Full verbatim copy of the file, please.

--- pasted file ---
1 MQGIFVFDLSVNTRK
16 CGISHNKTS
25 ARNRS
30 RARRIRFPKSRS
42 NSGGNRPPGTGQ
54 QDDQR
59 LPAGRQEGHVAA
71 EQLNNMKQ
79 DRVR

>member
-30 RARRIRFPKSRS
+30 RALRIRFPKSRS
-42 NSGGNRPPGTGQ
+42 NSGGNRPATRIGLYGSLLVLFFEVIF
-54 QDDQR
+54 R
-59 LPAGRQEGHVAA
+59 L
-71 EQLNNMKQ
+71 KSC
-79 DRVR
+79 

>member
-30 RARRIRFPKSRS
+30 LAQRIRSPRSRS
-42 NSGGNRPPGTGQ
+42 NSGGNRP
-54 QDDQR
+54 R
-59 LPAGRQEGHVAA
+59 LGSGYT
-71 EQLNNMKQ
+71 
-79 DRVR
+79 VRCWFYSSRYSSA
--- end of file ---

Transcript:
1 MQGIFVFDLSVNTRK
16 CGISHNKTS
25 ARNRS
30 RARRIRFPKSRS
42 NSGGNRPPGTGQ
54 QDDQR
59 LPAGRQEGHVAA
71 EQLNNMKQ
79 DRVR

>member
-30 RARRIRFPKSRS
+30 RALRIRFPKSRS
-42 NSGGNRPPGTGQ
+42 NSGGNRPATRIGLYGSLLVLFFEVIF
-54 QDDQR
+54 R
-59 LPAGRQEGHVAA
+59 L
-71 EQLNNMKQ
+71 KSC
-79 DRVR
+79 

>member
-30 RARRIRFPKSRS
+30 LAQRIRSPRSRS
-42 NSGGNRPPGTGQ
+42 NSGGNRP
-54 QDDQR
+54 R
-59 LPAGRQEGHVAA
+59 LGSGYT
-71 EQLNNMKQ
+71 
-79 DRVR
+79 VRCWFYSSRYSSA